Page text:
This Man Has Recorded a Song Every Day Since 2009 — And He Finally Scored a Big Hit

Source: Jonathan Mann

The Supreme Court decision in the recent Burwell v. Hobby Lobby Stores, Inc. sparked major controversy throughout the nation, but it also inspired a viral moment. Last week, a man posted a simply recorded song that he created from Supreme Court Justice Ruth Bader Ginsburg's scathing 35-page dissenting opinion. Social media and news outlets such as BuzzFeed and the Washington Post glommed onto the video. Salon covered it too, with a viral article titled "Someone just turned Justice Ginsburg's blistering Hobby Lobby dissent into a song."

But that lucky "someone" behind our latest RBG moment has actually been one of the most quietly insistent presences in American history and music for the last half-decade. Jonathan Mann has been quirkily documenting these years through a song every day and posting each on YouTube since 2009. This one was lucky No. 2,007.


As the 32-year-old Vermont native states in his 2011 biography video, "If you picked a random number between one and 1,000 and listened to the corresponding song, there'd be a 20% chance that song would totally suck. There's a 70% chance that song would be mediocre. But then there'd be a 10% chance — a glorious, 10% chance — that the song would be totally, completely awesome."

And the fact of the matter is that many have found of his songs to be awesome. He was invited to play song No. 77, about economist Paul Krugman, on the Rachel Maddow Show, and Steve Jobs used song No. 564, about the iPhone 4, as the opener to his "Antennagate" press conference (remember when the iPhone 4 used to drop calls if you held it a certain way?). Each time, everyone writes about Mann's songs as if he's just been discovered. He has his moments of intense fame and then fades back into blissful Internet anonymity.


That means that Mann is kind of the quiet unofficial balladeer of recent American history — the sucky days and otherwise. If you look back at some of the most meaningful days of the last five years, you'll notice that he's been in the background singing along:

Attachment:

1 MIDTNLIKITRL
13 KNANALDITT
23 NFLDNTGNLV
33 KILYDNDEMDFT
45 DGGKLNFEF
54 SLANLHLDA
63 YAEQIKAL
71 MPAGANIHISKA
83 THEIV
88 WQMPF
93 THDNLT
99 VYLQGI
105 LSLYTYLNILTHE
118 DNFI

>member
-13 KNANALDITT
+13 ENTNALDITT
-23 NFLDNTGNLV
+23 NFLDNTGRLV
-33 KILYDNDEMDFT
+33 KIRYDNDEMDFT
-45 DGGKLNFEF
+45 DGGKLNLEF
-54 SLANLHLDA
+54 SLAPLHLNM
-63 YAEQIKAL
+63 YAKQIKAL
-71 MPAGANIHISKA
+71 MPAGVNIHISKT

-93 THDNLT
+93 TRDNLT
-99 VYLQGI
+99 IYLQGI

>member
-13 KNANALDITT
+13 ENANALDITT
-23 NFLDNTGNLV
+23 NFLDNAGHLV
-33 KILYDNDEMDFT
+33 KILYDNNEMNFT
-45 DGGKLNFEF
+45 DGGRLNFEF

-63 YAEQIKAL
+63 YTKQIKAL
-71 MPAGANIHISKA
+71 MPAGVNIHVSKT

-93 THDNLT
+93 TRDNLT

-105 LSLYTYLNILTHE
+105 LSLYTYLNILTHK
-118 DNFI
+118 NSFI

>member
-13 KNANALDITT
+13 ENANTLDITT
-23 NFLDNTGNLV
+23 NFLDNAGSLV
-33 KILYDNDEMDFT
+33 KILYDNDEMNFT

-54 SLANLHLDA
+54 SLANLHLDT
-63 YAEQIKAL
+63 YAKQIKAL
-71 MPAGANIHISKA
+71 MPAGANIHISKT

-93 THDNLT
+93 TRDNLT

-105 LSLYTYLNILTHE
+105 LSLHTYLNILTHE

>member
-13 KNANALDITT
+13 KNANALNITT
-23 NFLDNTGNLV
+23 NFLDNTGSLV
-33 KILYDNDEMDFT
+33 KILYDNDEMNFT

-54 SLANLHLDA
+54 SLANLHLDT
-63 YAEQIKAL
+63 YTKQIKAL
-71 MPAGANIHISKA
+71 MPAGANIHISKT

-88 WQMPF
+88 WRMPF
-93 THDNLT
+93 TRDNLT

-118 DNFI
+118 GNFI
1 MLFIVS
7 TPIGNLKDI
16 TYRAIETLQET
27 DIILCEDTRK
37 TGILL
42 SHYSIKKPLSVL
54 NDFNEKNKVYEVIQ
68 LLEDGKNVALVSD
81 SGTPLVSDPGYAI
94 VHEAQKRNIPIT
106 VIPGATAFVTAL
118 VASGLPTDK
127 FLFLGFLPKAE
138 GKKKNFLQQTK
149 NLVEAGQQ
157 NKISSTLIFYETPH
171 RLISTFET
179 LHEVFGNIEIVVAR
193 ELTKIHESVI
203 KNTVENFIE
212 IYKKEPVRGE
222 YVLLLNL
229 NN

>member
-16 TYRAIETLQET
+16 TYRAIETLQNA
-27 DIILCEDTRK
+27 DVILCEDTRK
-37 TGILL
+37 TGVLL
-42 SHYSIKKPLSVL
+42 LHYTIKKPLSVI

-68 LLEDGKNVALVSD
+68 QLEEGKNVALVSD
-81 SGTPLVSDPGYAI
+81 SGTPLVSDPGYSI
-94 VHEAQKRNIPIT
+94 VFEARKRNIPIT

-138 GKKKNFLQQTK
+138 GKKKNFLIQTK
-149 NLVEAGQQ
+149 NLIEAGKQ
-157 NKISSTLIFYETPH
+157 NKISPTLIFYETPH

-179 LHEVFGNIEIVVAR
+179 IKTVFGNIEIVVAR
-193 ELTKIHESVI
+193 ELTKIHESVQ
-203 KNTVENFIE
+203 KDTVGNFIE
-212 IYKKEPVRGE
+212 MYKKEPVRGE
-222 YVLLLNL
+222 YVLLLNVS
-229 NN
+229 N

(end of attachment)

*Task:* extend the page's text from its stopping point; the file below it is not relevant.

On Aug. 31, 2012, he released "Clint Eastwood Talking to a Chair" (song No. 1340) about the strange moment at the 2012 Republican National Convention when Eastwood went on a long rant to a chair.


A few months later his 1,386th song, "Binders Full of Women," poked fun at former Republican presidential candidate Mitt Romney's famous statement regarding the lack of women who applied for positions in his cabinet.


Then there was "Fuxk the NSA" (song No. 1836), about the breaking news that the NSA was tapping phones:


And right before the Hobby Lobby decision, he released "Facebook Crossed the Line" (song No. 2,005) about Facebook scientists' experiment in which they attempted to manipulate Facebook users' emotions.


Like a modern-day (and actually real) Forrest Gump, Mann has been weirdly omnipresent in American history in his own, endearingly nerdy way. And in-between those big moments, he's kept listeners apprised of his personal life — his rattling-but-amicable break-up, and the times when he really just needs a room mate.

But it seems that Mann is not at all concerned with fame or using YouTube as the launching pad of his career, as many aspiring musicians often do.

"I'm not stopping 'Song a Day,'" says Mann in his bio. "Through the friends I've made and the places it's brought me, this project has been the most important of my life so far — and I'm hoping it's just getting started."

Mann has chosen a fast-paced, highly public medium, but he is completely unself-conscious about it. People have gotten plastic surgery to look better in selfies, but Mann is out there, every single day, being so unabashedly himself that it's hard not to like him. He's something you can count on, even when he's feeling under the weather. Trends and news come and go, but Mann stays, ever a positive center in a growing web. As he puts it, "Yes, sometimes I'm going to suck, but — and this is the important part — so what?"


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Natalie Morin

Natalie is a multimedia journalist with a love for bathtubs and consonant-heavy words.

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